Photo: thewamphyri | Flickr
Envision a majestic space, two miles long, shaped like a dragon. Above, a flurry of reds and yellows colour a dizzying mesh ceiling, backlit by the sun, and below, 50 million people pass each year.This building, one of the world’s largest, is no palace or museum—it’s Terminal 3 at Beijing International Airport.
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Airports, of course, aren’t always so glorious. Most often, they’re merely utilitarian entry and exit points for travellers who may be too harried to notice the design. But a growing number of cities have spent lavishly, hiring starchitects to elevate the basic terminal-and-tower structure into a city’s captivating gateway.
This is especially true in Asia. Eager to demonstrate their affluence and technological mastery, countries like China and South Korea have led the world in the construction of gargantuan new facilities that are unparalleled in their architectural style and engineering. “Airports are a national symbol, therefore no expense is spared to make sure mine is better than yours,” says architect Ron Steinert, an airport expert with the international architecture firm Gensler.
Unfortunately, it might be hard to envision an airport like Beijing’s in the U.S., where flying is generally no more inspiring than taking a bus (and sometimes less so). Sure, back in the 1960s, when Eero Saarinen’s landmark TWA terminal at John F. Kennedy was completed, air travel was a glamorous, exciting experience for a relatively small number of people. (In 1960, JFK handled 8.8 million passengers a year. These days it’s upward of 48 million.) But today, airports like Cleveland-Hopkins International and La Guardia are so dreary and difficult to navigate, their terminals only add to what is already a dreaded travel experience.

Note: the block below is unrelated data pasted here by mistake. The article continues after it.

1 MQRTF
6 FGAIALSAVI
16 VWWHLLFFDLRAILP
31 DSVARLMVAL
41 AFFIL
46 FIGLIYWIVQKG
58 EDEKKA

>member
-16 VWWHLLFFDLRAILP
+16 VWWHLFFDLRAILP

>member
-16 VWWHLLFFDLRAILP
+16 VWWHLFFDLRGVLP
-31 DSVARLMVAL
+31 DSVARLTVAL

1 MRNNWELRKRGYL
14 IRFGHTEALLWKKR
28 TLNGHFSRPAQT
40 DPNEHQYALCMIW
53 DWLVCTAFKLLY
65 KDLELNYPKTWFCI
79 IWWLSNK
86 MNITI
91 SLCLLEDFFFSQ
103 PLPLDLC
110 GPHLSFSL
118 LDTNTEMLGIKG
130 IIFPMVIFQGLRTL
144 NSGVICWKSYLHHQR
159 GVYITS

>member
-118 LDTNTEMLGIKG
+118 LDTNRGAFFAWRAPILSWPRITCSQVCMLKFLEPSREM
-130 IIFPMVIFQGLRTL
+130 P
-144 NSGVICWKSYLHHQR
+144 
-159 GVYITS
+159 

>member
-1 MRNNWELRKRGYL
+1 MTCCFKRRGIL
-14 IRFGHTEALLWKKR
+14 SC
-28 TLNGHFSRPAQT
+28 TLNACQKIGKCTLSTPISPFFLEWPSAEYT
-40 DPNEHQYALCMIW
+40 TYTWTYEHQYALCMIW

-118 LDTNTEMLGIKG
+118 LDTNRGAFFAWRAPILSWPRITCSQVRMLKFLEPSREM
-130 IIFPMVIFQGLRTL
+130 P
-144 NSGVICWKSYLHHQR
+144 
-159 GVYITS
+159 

Still, some U.S. airports have moments of beauty, such as the light tunnel at Chicago O’Hare’s United Airlines terminal, a breakthrough when it was completed in 1988, or artist Michele Oka Doner’s sea life–embedded floor at Miami‘s Concourse A, which earned a cameo in the George Clooney movie Up in the Air.
Meanwhile, the rest of the world is building entire new terminals that infuse air travel with some of its old magic. T4 at Madrid‘s Barajas airport is, according to the New Yorker‘s architecture critic Paul Goldberger, “more breathtakingly beautiful than any airport I have ever seen.” And Santiago Calatrava’s Sondika airport in Bilbao is “cathedral-like, a great space to be in,” according to Design Within Reach’s globetrotting founder Rob Forbes.
And the world’s most beautiful airports aren’t just for show—they also bring heightened functionality. “There’s a need for legibility to the actual design and a linear flow,” says engineer Regine Weston, an airport expert for Arup who studies the pragmatic side of airport beauty. “So when you’re in a building you have a very good sense of what happens next and where you go.”
In other words, these airports will not only dazzle you—their design may also help you get to your gate on time.
Opened in time for the 2008 Olympics, the vast Terminal 3 (two miles long and one of the largest buildings in the world) is supposed to represent a dragon.
Architects Foster + Partners colour-coded the ceiling--a dizzyingly complex mesh that allows sunlight to filter in--with red zones and yellow zones.
Not only does the traditionally Chinese colour scheme heighten the building's drama, it also helps passengers navigate the building.
Beauty Mark: Arriving passengers disembark at the airport's highest level: 'You're walking through a massive, massive space which is the gateway to China,' says Foster + Partners CEO Mouzhan Majidi.
Denver's airport, routinely voted the best airport in North America by business travellers, is beloved for its billowing roofline.